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By HaleStewart May 26, 2015 8:21 am
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International Economic Preview For the Week of May 25-29

     The following events will have a disproportionate impact on the markets next week.


US Durable Goods: thanks to a strong dollar and weak overseas economies, the US is in the middle of a shallow industrial recession.  But, this has been going on for about a year, with 8 of the last 12 DG readings showing a contraction.  At some point, this may bleed into the broader economy:

US New Home Sales: although the last reading was an 11% decrease, this was after three months of increases.  Moreover, the one month’s weakness may have been the result of bad weather.  Considering the strength of last week’s housing news, we might get an upside surprise.

Japanese Meeting Minutes: the latest GDP report, which showed annual growth over 2%, may give the BOJ the impetus to start talking about an economic recovery.  Until now, the BOJ has described growth as moderate.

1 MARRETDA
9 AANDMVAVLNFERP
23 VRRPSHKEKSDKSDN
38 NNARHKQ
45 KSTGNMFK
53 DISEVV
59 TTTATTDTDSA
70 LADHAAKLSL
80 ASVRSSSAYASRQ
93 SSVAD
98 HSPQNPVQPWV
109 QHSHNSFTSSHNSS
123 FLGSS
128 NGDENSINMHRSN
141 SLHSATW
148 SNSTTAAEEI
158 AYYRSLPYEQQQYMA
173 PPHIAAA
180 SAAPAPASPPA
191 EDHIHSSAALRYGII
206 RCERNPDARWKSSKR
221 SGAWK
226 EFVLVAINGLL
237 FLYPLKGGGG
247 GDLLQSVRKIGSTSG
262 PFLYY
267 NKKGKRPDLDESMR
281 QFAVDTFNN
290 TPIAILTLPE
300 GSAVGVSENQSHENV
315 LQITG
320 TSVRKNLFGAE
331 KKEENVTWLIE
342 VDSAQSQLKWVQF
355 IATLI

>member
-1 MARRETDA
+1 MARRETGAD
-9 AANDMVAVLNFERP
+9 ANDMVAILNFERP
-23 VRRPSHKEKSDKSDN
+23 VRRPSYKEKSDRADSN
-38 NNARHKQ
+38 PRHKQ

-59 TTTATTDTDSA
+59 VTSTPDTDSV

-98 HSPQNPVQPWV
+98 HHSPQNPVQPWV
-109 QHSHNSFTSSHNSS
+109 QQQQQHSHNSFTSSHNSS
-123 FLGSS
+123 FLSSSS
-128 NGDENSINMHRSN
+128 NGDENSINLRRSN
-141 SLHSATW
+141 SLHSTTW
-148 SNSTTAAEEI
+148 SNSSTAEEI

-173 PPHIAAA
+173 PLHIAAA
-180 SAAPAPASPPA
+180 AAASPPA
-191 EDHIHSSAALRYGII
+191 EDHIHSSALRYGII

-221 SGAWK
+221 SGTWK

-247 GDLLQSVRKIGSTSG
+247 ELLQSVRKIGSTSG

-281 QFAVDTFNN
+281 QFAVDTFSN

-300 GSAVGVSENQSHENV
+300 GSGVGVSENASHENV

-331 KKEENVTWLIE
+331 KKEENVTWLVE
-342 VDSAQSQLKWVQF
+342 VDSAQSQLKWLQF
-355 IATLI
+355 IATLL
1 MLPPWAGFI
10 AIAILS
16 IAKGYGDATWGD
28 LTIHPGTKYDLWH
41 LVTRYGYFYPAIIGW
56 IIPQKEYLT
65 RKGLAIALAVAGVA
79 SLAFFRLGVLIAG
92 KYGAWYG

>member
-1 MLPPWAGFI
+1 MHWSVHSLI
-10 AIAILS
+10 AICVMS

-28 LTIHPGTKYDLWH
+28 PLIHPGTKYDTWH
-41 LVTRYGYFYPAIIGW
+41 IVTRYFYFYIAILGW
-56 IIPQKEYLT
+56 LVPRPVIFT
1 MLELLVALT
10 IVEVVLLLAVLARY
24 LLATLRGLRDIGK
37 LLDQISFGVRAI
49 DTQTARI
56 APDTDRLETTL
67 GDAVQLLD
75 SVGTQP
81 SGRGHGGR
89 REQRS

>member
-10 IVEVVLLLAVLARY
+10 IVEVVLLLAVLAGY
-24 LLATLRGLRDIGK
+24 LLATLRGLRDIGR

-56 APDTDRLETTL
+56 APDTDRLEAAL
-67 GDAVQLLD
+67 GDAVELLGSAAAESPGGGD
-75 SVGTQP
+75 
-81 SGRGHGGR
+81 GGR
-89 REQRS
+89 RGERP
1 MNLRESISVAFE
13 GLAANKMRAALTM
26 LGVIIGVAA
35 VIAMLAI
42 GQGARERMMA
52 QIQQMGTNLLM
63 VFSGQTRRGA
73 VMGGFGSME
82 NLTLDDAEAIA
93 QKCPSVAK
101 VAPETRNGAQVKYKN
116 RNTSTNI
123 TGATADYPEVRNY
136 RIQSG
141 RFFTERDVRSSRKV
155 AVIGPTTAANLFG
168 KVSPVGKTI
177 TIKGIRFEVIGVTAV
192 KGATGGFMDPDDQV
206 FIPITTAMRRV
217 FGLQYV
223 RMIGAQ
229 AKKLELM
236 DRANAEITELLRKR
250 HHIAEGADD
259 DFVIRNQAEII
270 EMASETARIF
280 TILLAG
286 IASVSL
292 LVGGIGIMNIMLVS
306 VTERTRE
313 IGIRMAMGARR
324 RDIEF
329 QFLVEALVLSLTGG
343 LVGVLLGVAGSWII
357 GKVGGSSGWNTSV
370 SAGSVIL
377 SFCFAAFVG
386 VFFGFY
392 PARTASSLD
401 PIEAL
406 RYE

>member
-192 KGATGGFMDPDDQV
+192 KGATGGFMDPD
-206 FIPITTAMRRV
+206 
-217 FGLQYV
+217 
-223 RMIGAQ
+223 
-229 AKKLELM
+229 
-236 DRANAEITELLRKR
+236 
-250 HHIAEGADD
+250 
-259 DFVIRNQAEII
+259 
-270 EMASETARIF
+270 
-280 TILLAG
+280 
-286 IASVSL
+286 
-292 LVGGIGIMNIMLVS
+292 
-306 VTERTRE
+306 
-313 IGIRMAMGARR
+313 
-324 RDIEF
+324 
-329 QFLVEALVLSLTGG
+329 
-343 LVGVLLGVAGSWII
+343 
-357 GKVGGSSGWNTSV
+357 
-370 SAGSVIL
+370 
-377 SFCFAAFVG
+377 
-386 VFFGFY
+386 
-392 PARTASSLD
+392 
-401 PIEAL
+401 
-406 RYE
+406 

Canada’s Interest Rate Decision: recently, the BOC cut rates in a preemptive move to stave off a potential oil related slowdown.  Recent news, however, has shown the Canadian economy to be more resilient than the bank gave it credit for.


EU Economic Sentiment Indicators: starting in January, the news from the EU has been positive.  The Markit manufacturing and service surveys have been printing readings over 50, indicating the economy is expanding.  Retail sales have been fair and the markets are rallying.  As a result, expect positive movement in all these indicators.

Japanese Inflation: Although the overall Y/Y change in inflation has been dropping for the last year, it is still at higher levels, which is one of Abenomics primary goals.  And like other central banks, the BOJ is projecting a return to higher rates once energy prices pick up.


Canadian GDP: earlier this year, the Bank of Canada made public their conclusion that oil’s price drop would have a negative impact on their economy.  Recent readings have shown a stalling of this indicator.

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